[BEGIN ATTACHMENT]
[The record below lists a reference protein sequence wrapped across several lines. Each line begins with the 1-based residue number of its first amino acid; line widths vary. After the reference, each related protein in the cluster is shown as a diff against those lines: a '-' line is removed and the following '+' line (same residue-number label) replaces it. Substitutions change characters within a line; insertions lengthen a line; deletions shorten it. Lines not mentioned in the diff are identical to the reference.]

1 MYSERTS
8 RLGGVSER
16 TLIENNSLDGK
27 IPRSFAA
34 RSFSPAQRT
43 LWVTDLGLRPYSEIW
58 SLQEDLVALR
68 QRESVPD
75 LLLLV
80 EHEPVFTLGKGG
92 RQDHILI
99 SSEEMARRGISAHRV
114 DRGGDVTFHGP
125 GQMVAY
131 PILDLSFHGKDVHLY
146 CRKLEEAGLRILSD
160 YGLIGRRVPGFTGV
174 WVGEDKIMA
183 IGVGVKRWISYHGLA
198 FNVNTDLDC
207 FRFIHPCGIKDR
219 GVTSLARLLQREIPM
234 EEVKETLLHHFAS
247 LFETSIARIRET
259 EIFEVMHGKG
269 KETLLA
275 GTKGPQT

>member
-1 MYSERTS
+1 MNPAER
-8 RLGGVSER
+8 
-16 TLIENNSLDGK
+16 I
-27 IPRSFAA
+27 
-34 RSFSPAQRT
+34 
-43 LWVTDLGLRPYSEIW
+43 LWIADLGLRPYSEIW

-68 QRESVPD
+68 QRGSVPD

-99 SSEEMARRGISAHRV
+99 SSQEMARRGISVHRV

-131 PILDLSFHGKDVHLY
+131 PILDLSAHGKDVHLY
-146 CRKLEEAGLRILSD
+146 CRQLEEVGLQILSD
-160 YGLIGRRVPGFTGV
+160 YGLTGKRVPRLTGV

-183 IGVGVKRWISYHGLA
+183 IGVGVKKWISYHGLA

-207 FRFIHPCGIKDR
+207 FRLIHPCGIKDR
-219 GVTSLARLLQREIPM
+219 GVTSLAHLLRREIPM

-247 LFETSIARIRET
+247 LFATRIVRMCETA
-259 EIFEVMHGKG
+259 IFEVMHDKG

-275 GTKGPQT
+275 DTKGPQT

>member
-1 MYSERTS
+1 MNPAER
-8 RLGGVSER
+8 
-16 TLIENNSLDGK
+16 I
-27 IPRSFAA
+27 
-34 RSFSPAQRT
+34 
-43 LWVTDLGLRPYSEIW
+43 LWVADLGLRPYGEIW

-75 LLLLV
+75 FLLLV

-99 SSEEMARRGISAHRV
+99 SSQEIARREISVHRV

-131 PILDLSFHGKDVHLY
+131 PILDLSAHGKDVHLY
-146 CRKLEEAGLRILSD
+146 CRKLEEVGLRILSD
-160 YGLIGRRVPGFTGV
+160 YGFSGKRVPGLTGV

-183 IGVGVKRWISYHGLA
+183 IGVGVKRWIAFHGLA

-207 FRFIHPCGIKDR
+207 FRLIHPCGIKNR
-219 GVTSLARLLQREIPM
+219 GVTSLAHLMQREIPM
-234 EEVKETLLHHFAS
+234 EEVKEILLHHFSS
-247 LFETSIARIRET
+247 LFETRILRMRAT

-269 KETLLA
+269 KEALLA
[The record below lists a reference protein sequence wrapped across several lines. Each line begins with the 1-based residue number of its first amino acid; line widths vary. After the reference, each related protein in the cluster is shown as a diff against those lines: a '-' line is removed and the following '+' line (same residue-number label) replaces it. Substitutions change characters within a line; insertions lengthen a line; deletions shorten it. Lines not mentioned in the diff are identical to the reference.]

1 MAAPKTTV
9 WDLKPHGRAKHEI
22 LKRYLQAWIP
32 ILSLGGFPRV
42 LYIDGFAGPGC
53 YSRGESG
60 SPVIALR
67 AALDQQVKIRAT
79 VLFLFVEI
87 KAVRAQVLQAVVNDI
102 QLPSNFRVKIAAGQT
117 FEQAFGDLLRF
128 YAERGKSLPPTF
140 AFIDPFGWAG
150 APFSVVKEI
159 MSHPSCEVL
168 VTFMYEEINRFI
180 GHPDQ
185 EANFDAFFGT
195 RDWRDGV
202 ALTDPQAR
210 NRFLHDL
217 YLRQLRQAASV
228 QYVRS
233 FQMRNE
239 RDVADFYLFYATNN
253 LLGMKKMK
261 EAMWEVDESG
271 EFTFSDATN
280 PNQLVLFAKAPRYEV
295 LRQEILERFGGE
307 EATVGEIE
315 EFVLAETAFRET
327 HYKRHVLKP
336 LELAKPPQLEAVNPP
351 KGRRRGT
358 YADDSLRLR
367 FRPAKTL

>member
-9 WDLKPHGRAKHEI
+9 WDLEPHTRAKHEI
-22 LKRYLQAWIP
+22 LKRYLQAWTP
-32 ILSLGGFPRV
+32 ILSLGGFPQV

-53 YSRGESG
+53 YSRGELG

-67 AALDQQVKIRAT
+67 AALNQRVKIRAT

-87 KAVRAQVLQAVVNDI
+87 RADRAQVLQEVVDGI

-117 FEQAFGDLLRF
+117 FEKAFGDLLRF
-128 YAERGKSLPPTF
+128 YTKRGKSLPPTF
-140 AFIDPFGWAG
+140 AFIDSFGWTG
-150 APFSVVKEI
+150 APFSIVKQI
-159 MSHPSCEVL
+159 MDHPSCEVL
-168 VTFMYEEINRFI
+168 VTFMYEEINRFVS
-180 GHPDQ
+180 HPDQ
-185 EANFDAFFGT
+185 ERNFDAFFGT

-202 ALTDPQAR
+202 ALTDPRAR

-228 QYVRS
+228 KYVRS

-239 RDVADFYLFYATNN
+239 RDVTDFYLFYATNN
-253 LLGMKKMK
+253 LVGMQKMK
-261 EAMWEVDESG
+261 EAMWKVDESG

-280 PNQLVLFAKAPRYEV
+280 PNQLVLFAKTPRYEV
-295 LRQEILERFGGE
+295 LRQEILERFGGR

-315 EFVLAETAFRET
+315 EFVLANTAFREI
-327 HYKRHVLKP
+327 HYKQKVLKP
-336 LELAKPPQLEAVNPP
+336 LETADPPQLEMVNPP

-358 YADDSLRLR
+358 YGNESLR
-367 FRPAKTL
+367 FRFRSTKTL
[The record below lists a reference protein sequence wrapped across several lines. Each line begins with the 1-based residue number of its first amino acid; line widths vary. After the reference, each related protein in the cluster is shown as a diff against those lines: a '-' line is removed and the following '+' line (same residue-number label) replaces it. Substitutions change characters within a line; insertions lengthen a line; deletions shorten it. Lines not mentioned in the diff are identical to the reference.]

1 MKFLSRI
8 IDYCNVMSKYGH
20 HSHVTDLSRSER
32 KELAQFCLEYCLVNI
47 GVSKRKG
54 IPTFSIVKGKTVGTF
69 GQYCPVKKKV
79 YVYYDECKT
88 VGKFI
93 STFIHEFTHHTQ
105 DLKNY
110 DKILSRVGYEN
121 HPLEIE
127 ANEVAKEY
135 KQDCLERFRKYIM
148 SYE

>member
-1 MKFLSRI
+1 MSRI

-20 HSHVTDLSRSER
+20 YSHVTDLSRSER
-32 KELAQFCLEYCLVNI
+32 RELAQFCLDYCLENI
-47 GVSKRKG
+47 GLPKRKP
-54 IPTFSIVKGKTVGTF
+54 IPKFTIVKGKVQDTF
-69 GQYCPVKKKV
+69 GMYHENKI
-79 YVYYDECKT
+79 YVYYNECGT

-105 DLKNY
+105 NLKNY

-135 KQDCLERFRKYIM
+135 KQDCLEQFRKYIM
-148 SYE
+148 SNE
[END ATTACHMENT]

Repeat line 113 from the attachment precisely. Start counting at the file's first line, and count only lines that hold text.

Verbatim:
140 AFIDPFGWAG